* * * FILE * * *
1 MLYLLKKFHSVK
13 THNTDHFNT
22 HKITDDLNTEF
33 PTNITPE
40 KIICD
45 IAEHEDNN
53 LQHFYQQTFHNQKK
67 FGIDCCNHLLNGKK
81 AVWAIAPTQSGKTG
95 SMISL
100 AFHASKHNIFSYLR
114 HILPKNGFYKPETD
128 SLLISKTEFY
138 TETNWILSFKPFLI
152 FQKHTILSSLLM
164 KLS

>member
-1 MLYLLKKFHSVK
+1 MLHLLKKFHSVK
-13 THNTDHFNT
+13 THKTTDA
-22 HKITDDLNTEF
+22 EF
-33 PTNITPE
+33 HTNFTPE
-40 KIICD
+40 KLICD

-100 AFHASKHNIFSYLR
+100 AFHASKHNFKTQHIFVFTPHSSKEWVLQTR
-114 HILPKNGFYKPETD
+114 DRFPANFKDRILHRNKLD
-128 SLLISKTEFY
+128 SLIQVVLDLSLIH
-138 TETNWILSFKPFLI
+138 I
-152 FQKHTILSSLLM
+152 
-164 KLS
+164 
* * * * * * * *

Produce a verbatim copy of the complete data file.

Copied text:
1 MLYLLKKFHSVK
13 THNTDHFNT
22 HKITDDLNTEF
33 PTNITPE
40 KIICD
45 IAEHEDNN
53 LQHFYQQTFHNQKK
67 FGIDCCNHLLNGKK
81 AVWAIAPTQSGKTG
95 SMISL
100 AFHASKHNIFSYLR
114 HILPKNGFYKPETD
128 SLLISKTEFY
138 TETNWILSFKPFLI
152 FQKHTILSSLLM
164 KLS

>member
-1 MLYLLKKFHSVK
+1 MLHLLKKFHSVK
-13 THNTDHFNT
+13 THKTTDA
-22 HKITDDLNTEF
+22 EF
-33 PTNITPE
+33 HTNFTPE
-40 KIICD
+40 KLICD

-100 AFHASKHNIFSYLR
+100 AFHASKHNFKTQHIFVFTPHSSKEWVLQTR
-114 HILPKNGFYKPETD
+114 DRFPANFKDRILHRNKLD
-128 SLLISKTEFY
+128 SLIQVVLDLSLIH
-138 TETNWILSFKPFLI
+138 I
-152 FQKHTILSSLLM
+152 
-164 KLS
+164 